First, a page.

But as time moved on and my PC skills had not improved, I pushed the idea from my mind. Stephen, however, did not.

Unknown to me, he set up a site in May 2006 using the identification I had suggested and adding a favourite quotation of mine from Kierkegaard which appears just below the heading. The initial item he posted was of a letter I had had published in the New Statesman".

For my 70th birthday itself he added a second item taken from my introduction to the TUC book "Hadi Never Died : Hadi Saleh and the Iraqi Trade Union Movement". The Blog was then presented to me as part of a bumper 70th Birthday celebration which took place at his home - hence the photo in the top right corner of me with a balloon.

A Slow Learning Curve

My PC skills were so limited that from July up to Xmas Eve, the only means I had for posting items was to type them on my word processor and send them via e-mail to Stephen. He did the rest.

In all 27 items (some rather lengthy) appeared via Stephen, before I acquired the abilities to post material directly and add the necessary links. The 100th item appeared yesterday. So this is now the 74th which has appeared under my own stewardship.

88% Labour, Iraq, Football, Blogs and Gods

The main subject areas covered have been -

34 on the Labour Movement; including the Labour Leadership contests, the Fabians, Compass and Labour History. Much as you would expect from an ex-Labour MP.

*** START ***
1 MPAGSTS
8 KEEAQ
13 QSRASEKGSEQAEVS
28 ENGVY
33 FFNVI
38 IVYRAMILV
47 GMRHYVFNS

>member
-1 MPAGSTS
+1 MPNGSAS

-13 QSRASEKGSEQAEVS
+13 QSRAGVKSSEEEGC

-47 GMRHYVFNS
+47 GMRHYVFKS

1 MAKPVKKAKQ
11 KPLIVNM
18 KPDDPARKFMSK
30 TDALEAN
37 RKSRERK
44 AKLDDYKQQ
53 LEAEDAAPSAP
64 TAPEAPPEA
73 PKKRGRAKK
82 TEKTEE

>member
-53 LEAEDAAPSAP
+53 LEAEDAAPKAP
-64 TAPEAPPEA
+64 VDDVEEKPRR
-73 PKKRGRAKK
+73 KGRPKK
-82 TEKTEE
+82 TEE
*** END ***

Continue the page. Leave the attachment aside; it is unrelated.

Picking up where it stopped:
Here is my review of Nick Cohen's "What's Left?"..... I am.

29 on Iraq (including Iran); again to be expected from a Vice-President of Labour Friends of Iraq. This is a version of an early speech.

16 on Football; which arise from the glories of retirement. This one was published in the Sunderland Football Fanzine "A Love Supreme".

5 on Blogging itself; here is a go at Oliver Kamm.

4 on God and Philosophy: here is an atheist's criticisms of Richard Dawkins.

The remaining 12 were a wide mix.

"Things Can Only Get Better"

Well, for this blog if not for Labour.

There are no photos to enliven the text, beyond the initial one placed by Stephen. They are beyond my skills, so I can pretend that I am Normblog.

I did not even get round to using sub-headings on a regular basis to try and jazz things up until the New Year.

Some of my best bits probably appear in other blogger's comment boxes, so they have disappeared into the ether as far as I am concerned.

I can maybe keep my current handle until I am 80, by which I need to think up something snappier than "Four Score Years".

Monday, April 16, 2007

"We All Went To The Zoo Together"

Three Generations

Yesterday in the blazing sunshine, three generations of the Barnes family dashed around London Zoo to make sure we spent time watching the monkeys, the giraffes and the feeding of the penguins. But why were these our priorities?

Easy really. It was our Grandson Joseph's second birthday and those are his favourites.

Our son Stephen and our daughter-in-law Rebecca took turns to manoeuvre his push-chair and then lifted him up to see the animals. But he kept stopping them to check that his Grandparents and his Aunty Joanne hadn't got lost.

What Clever Timing

Joseph is our first grandchild. His birth came at an extra-ordinary time for my wife Ann and myself.

When I ceased to be an MP on 11 April 2005, Ann and I had no time to fret or celebrate. Only one thing mattered. At any time our Grandchild would be born. Somewhat overdue, he arrived four days later.

To us he will always show that family life is far more important than parliamentary posturings.